1. Background information: In the Federal 2018 Budget, the Government of Canada committed $5.5 million over 5 years, starting in 2018-19, for the Department for Women and Gender Equality Canada to work with stakeholders, including provinces and territories, to develop a framework to prevent and address GBV at PSIs. The Framework will contribute to consistent, comprehensive and sustainable approaches to preventing and addressing GBV at PSIs. The Framework will be designed to support PSIs when developing or updating their GBV plans and policies. The plans and policy guidelines in the Framework will provide guidance on principles, prevention, support, training, responses, accountability, and reporting, in addition to other elements pertinent to GBV at PSIs.

  2. What is the Advisory Committee for the Framework to Prevent and Address Gender-Based Violence at Post-Secondary Institutions? The Department of Women and Gender Equality has established an Advisory Committee to support the Government of Canada in its commitment to developing a harmonized framework to ensure consistent, comprehensive and sustainable approaches in addressing gender-based violence at post-secondary institutions across Canada.

  3. Why was the Committee established? It is important to hear from experts and advocates, such as academic, civil society and front-line service providers, to ensure that the Framework is informed by the experiences, needs, and challenges of those who are most directly affected by GBV, including survivors and those who work with them. Engaging with experts and advocates will also ensure the Framework is based on evidence of what works best to prevent and address GBV.

  4. What are the objectives of the Advisory Committee? The Advisory Committee will provide advice and feedback on the development, consultation, and implementation of the Framework. Specifically, the Committee will:

    1. Provide feedback and advice on the Framework;

    2. Advise, plan, and provide support for consultations on the Framework;

    3. Advise, plan, and provide support for the implementation of the Framework.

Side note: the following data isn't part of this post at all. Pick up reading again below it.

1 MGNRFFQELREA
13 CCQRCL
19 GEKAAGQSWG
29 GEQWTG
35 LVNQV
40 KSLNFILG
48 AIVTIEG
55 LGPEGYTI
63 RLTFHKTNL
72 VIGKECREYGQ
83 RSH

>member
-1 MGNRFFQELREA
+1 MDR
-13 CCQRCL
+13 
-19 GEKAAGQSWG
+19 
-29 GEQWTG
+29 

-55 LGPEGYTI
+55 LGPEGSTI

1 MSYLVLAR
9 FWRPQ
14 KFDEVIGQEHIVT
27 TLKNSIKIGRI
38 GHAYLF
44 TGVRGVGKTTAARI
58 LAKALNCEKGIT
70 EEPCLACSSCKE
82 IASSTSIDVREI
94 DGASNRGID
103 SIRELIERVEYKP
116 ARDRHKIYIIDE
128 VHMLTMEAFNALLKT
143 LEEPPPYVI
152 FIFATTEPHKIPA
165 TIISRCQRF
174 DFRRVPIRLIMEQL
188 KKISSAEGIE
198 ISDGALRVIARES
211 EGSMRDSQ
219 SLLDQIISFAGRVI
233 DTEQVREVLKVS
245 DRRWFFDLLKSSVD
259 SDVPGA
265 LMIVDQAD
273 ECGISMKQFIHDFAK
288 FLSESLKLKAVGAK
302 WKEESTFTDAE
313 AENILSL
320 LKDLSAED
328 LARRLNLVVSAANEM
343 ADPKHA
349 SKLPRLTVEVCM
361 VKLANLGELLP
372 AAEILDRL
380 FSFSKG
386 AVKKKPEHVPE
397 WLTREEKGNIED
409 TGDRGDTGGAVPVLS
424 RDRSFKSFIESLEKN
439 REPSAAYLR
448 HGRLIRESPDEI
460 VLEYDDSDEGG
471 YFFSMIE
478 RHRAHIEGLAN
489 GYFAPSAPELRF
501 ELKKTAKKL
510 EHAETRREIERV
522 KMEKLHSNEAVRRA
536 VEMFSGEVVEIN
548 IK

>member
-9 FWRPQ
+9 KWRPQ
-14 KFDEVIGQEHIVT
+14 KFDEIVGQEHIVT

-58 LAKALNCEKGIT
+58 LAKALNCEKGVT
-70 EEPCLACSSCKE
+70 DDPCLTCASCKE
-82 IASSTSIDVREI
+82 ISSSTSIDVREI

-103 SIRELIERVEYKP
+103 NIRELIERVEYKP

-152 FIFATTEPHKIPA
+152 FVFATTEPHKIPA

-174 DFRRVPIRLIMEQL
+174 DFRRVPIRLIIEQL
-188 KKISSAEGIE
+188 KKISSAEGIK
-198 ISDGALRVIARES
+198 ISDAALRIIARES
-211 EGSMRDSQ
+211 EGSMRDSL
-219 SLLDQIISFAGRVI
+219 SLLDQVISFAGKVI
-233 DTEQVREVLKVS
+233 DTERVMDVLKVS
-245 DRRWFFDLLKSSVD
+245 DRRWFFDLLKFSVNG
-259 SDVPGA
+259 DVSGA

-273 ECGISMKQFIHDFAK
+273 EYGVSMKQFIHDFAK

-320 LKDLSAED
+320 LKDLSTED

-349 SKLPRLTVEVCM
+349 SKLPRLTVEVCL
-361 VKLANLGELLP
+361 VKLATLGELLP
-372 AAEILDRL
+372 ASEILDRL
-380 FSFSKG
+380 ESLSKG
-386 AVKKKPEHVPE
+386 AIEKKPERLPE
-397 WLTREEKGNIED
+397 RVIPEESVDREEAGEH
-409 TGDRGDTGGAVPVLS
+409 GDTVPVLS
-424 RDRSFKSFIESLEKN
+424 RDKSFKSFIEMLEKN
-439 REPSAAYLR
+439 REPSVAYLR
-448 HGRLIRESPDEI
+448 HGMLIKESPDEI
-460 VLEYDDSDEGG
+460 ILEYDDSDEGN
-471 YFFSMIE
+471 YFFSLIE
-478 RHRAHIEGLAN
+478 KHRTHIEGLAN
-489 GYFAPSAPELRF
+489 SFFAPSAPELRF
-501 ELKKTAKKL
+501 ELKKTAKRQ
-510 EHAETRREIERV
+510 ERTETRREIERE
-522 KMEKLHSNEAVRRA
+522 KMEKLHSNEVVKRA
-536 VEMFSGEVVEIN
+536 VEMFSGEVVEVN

5. Who is on the Advisory Committee? The Advisory Committee is an informed, vibrant group of individuals dedicated to preventing and addressing GBV at Post-Secondary Institutions (PSIs). The members of the Advisory Committee have experienced representatives with expertise in a variety of disciplines. They possess a broad understanding of issues related to GBV at PSIs, working from a trauma-informed intersectional feminist approach and recognizing the particular barriers faced by members of diverse groups (e.g. students, survivors, Indigenous women and girls, LGBTQ2S and gender non-conforming persons, newcomer and migrant women and girls, persons with disabilities, and other groups affected by gender-based violence at post-secondary institutions). For a full list of membership please go to this link.

  6. How will students and survivors be involved? Students and survivors are involved in the project in a number of ways, including being members of the Advisory Committee. Students and survivors are part of Possibility Seeds leadership drafting the framework as well as leading consultations and research. In addition, throughout the development phase of the Framework the Department for Women and Gender Equality and Possibility Seeds will conduct regional consultations. The consultations will place the needs and perspectives of diverse students and survivors as a priority.

  7. What is happening during the Listening and Learning phase of this project? During the Listening and Learning phase of this project, we are hosting a series of consultations with a cross-section of Canadian experts on campus gender-based violence. We are working with the Advisory Committee to draw on their networks and connections to recruit participants including people affected by gender-based violence, complainants, government bureaucrats, and officials, respondents, students, administration, faculty, staff, and gender-based-violence community organizations. Information stemming out of these sessions will allow us the opportunity to explore promising practices, policy development, and principles regarding gender-based violence at post-secondary institutions.